Earlier this year, WSH Partner and Construction Group Chair Gary L. Brown obtained a favorable decision on behalf of the City of Lauderhill (the “City”) in a lawsuit over a rejected bid protest for the construction of the City’s Performing Arts Center and Library.
In 2011, the City issued a Request for Proposal (“RFP”) for construction work on its Performing Arts Center and Library. TGSV Enterprises, Inc. (“TGSV”), a Hialeah-based general contractor, responded to the RFP. However, TGSV did not submit a letter of intent for one of its proposed County Business Enterprises (Jador International), and also failed to include dollar amounts or percentages for other County Business Enterprises in the Letters of Intent that it did submit with its bid proposal. After reviewing the proposal Broward County (the “County”) determined that the missing Letter of Intent and missing financial information were material omissions, and determined that TGSV failed to comply with the requirements established under the City’s Request for Proposal and the County’s Business Enterprises Act of 2009. The City adopted the County’s determination, and TGSV’s bid proposal was rejected. TGSV protested, and filed suit in Broward County Circuit Court.
On February 26, the Court issued an Order Denying TGSV’s Request for a Declaratory Judgment and Injunctive Relief and Granting the City’s Counterclaim for Declaratory Relief. In the Order, Circuit Court Judge Carlos Rodriguez determined that TGSV could not obtain a permanent injunction directing the City to score their bid proposal in part because TGSV failed to demonstrate that it had a clear legal right to have its bid rescored. Citing Sutron Corp. v. Lake County Water Authority, 870 So. 2d 930, 932 (Fla. 5th DCA, 2004), Judge Rodriguez noted that “it is well established in Florida that a public entity’s rejection of contract bids will be affirmed in court, unless the action of the public body was arbitrary, unreasonable or capricious,” and found that neither the City nor the County acted in an arbitrary or capricious manner when they determined that TSTV’s bid was non-responsive. Specifically, the Judge held that the City offered undisputed evidence that it consistently refused or would refuse to consider additional documentation for any non-responsive bids containing material omissions. Therefore, the City’s refusal to accept the bid was not arbitrary or capricious.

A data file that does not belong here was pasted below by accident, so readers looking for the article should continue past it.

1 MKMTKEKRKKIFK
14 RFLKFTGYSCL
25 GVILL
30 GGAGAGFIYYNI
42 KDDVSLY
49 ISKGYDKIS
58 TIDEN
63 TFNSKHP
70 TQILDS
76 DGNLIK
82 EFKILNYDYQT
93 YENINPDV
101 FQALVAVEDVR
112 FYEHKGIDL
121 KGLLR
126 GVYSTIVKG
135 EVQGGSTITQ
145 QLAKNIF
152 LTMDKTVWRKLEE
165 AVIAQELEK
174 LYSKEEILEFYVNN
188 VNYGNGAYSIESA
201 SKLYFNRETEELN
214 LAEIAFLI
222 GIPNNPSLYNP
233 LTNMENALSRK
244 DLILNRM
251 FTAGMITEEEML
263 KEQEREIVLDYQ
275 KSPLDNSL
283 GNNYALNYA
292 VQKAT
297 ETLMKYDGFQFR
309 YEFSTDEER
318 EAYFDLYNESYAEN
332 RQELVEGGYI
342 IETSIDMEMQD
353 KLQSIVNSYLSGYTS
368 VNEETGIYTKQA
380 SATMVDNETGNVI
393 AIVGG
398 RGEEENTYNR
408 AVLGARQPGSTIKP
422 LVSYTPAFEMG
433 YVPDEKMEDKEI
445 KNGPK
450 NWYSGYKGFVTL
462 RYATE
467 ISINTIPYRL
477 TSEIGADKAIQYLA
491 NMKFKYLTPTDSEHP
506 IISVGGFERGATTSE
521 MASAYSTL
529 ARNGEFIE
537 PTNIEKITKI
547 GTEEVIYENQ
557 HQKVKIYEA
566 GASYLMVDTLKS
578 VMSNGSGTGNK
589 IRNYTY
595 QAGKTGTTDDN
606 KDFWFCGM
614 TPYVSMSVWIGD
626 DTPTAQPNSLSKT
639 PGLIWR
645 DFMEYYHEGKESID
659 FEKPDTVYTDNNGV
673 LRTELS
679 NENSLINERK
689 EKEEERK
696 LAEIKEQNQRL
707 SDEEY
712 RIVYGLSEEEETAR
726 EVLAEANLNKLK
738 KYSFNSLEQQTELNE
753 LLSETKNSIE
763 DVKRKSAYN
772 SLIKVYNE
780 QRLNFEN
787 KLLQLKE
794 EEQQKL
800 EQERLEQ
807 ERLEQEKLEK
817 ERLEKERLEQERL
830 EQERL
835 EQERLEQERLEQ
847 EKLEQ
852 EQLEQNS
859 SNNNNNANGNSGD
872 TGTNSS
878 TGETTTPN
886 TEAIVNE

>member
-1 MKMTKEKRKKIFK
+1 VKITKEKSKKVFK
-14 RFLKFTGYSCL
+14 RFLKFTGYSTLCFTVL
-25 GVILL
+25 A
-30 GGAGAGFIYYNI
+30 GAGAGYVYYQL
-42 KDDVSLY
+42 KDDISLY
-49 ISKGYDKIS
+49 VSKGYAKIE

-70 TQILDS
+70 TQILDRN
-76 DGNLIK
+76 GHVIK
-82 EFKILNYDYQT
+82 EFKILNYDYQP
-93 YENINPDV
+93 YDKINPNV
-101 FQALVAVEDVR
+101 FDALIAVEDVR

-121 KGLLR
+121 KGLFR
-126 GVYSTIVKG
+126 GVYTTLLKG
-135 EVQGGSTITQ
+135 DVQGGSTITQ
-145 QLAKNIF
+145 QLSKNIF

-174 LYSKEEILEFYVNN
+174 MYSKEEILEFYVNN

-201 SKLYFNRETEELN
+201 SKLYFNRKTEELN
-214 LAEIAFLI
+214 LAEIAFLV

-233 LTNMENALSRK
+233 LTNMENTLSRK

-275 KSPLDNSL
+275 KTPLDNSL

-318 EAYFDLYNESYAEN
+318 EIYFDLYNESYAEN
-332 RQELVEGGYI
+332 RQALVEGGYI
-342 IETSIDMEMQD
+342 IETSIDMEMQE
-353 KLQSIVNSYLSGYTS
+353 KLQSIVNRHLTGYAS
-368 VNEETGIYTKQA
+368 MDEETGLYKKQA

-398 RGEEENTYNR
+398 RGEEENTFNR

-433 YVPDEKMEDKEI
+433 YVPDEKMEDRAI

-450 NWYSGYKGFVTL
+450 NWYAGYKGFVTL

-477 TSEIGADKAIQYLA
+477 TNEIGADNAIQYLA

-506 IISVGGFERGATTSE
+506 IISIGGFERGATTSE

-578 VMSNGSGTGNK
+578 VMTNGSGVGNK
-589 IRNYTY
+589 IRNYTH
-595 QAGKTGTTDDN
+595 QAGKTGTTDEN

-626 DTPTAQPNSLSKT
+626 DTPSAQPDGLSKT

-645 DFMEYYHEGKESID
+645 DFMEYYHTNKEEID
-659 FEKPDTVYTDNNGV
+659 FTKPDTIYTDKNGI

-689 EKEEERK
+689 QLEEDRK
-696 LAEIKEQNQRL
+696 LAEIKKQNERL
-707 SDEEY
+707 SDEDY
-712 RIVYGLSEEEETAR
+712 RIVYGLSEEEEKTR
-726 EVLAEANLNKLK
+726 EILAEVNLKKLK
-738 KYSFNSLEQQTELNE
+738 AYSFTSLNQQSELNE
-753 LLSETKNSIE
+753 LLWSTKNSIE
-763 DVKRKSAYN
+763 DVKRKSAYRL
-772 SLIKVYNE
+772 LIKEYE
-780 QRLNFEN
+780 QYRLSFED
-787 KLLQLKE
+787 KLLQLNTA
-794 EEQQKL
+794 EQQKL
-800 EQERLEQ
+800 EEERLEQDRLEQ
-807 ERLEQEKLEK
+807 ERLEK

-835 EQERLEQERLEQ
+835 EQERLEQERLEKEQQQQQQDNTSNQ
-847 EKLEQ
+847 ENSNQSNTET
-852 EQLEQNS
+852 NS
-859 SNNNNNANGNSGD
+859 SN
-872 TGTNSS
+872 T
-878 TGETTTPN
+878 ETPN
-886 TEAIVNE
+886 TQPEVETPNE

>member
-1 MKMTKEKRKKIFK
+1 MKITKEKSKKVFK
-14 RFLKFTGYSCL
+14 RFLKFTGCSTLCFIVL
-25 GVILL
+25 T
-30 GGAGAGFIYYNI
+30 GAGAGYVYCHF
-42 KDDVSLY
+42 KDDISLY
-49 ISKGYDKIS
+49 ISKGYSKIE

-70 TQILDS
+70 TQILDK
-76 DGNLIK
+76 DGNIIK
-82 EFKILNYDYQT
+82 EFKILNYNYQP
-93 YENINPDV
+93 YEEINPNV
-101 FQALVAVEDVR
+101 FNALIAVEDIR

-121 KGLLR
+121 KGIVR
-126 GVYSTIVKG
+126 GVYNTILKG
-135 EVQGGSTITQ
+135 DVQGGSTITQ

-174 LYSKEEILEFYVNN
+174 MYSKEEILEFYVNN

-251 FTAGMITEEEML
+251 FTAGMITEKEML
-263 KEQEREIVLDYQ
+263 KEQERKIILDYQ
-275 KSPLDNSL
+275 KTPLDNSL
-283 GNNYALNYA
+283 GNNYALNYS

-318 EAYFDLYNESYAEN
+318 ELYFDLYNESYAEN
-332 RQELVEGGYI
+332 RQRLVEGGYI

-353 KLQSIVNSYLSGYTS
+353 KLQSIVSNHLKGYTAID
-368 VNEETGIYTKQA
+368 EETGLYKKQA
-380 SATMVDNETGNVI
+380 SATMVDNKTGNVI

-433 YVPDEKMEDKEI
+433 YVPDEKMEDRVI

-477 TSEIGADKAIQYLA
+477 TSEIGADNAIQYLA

WSH’s Construction Group employs experienced litigators whose ingenuity and focused commitment to their clients’ needs distinguishes them in the field. Many Group members are members of WSH’s Litigation Division, which routinely defends municipalities and governmental agencies in all areas of liability at the trial and appellate levels. We have helped our construction clients, both in the public and private sector, navigate through many challenges, including disputes during planning and development, the bidding process, bonds, contracting and construction. The Group works closely with WSH’s Local Government Law Division in its representation of local governments on the owner side of the construction process, from procurement through development and final completion of all types of public projects.
Author(s): Brooke P. Dolara